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This weekend at Ultimate Bo Live (a global gathering of bojutsu practitioners), we had a training segment called “Nunchaku vs. Bo.” The purpose of the segment was to introduce the differences of the weapons, and proper way to defend or counter-attack one or the other. This was a lot of fun, and allowed the bojutsu students to realize that their blocking and grips must dynamically change based upon the threat that is presented.
Note: I have been practicing with nunchaku and bo for 15 years and am the creator of two weapons styles: Ultimate Chuks and Ultimate Bo. This background has given me the opportunity to learn the minuscule details of the weapons, for better or for worse. I clearly don’t know everything, and am always learning in my own training and with my students.
The nunchaku is a more compact weapon, which means that you can transport it covertly. It is not as obviously dangerous as say, pulling out a bladed weapon or a firearm, but can become lethal with the right practitioner. The nunchaku excels at quick strikes that can cause pain or distract, while then allowing to create an opening for a powerful blow. The nunchaku actually gives the wielder quite significant reach, when compared to something like a knife. The dynamic spins and rotations can make it difficult to read and allows for a more surprise-like element when fighting against chuks.
Although it is not as compact, the bo can oftentimes be a much less obvious weapon of self defense. If you are hiking with a walking stick or even sweeping your porch, you have the ability to wield a bo-like weapon in a fighting scenario. A staff will not usually intimidate your opponent as much, which can be advantageous to you. The main advantage is the weapon’s reach. The ability to maintain a large distance between you and your opponent (if they have a knife for example), is quite valuable. The blunt trauma force that you can create with powerful descending and horizontal strikes can be lethal. The most disruptive strike is the thrust.
The nunchaku is a flailing weapon – it is not rigid and solid. This means that you need to block the correct part of the weapon or you will still be struck. It is best to block the center part of the handle (chukon-bu) or the lower part of the handle (kikon-bu), as an incoming attack is en route. If you land a block directly onto the chain (kusari), the handle can still whiplash and hit you if you are close enough.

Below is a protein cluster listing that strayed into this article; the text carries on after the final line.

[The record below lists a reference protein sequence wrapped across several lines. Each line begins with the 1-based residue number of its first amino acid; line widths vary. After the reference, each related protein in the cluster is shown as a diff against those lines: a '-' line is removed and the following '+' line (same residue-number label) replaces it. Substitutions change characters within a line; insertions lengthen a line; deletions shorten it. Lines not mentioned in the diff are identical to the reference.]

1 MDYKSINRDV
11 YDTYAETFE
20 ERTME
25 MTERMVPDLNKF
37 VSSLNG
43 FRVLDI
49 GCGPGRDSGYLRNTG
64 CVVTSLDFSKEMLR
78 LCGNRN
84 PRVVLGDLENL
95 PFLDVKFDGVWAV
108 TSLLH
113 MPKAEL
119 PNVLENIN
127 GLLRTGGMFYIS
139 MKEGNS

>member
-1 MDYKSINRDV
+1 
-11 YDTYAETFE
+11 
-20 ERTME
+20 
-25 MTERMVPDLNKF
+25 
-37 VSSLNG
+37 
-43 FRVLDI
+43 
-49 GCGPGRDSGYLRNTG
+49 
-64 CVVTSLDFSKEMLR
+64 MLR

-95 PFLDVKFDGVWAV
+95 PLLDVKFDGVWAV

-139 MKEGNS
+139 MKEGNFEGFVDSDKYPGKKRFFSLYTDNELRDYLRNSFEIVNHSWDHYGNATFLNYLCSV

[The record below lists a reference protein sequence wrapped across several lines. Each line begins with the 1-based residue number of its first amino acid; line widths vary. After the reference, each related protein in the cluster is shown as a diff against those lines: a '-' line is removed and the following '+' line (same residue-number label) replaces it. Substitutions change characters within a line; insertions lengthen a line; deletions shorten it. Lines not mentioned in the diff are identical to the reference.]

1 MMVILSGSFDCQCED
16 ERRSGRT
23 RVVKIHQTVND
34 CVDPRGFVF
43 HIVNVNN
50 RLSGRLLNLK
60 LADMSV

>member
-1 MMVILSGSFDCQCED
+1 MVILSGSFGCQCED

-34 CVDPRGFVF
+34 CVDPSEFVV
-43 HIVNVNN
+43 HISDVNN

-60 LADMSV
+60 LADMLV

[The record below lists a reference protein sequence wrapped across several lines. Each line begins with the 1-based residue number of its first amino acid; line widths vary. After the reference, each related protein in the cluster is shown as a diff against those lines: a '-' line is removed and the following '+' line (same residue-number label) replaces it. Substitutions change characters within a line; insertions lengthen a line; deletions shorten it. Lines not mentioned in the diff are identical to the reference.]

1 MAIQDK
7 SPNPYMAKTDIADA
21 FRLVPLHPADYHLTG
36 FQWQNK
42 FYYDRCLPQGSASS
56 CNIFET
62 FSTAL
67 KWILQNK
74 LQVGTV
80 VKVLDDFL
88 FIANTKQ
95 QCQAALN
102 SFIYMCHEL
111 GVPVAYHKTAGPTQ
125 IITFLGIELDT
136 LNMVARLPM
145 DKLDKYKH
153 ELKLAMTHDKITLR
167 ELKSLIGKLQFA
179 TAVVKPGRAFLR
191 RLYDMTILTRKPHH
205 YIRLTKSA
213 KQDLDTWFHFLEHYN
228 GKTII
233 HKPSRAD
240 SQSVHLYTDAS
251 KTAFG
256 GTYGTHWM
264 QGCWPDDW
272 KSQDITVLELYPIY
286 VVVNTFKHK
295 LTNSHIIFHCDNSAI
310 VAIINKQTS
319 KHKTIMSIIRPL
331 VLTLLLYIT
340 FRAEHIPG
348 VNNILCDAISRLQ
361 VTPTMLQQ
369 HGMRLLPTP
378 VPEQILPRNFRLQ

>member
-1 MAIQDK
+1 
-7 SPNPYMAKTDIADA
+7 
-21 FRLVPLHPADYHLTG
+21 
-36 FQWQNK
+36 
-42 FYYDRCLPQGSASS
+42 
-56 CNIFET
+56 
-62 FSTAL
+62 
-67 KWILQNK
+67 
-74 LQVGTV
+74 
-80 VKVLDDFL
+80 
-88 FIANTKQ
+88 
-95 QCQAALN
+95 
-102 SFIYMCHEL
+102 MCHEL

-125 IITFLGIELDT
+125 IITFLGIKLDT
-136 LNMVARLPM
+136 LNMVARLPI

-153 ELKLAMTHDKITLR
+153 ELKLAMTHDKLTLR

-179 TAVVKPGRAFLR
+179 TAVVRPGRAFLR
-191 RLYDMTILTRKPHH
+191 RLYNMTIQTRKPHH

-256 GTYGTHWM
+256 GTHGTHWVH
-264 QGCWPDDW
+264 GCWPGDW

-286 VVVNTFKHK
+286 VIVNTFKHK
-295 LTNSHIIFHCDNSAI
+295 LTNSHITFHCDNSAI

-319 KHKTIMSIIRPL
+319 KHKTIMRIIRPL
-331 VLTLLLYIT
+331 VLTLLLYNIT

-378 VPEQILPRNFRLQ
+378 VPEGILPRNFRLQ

You can block with blunt (direct) blocks or you can parry the attacks. Using defensive blocks such as push parries or speed strikes to the nunchaku or the hand holding the weapon, can create an opening. And, use your reach. Favor thrusts and long or reverse grips to keep the attacker at a distance.
If you are unlucky enough to be facing a stout hardwood staff, you will need to react strategically to finish the fight.
If you are unlucky enough to be facing a stout hardwood staff, you will need to react strategically to finish the fight. Use your chain as the main blocking surface. You will need to go back to the empty handy vs. blunt weapon self defense principle of “go in or out.” If you are far enough away, you can use footwork and simply move out of the line of an attack, while using the nunchaku to create a small wall. Or, if you are closer, move in. The closer you can get in, the less power the bo can generate, and the quicker you can counter attack, wrap up, throw knees, and even do a takedown if that fits your style.
After a good straight block with your chain, push the staff aside with some force and follow up with a fast side strike. Switch hands and create movement with your nunchaku when in a stalemate or to setup an initial attack. If you are able to close the gap, you can also use the nunchaku to do a choke to your opponent’s neck or to disarm the bo by wrapping up and creating pressure near the wrist.
If you pitted the world’s best nunchaku fighter against the world’s best bo fighter, in my opinion, the bo fighter would win. From my own sparring sessions, I feel like the bo strikes that do actually land have significant force. Whereas, even if I can land more strikes with the nunchaku, they tend to have less force, and might not end the fight.
Now it is your turn! Get your practice sparring bo and padded nunchaku. Implement the defensive and offensive strategies from this article and see how they fair for you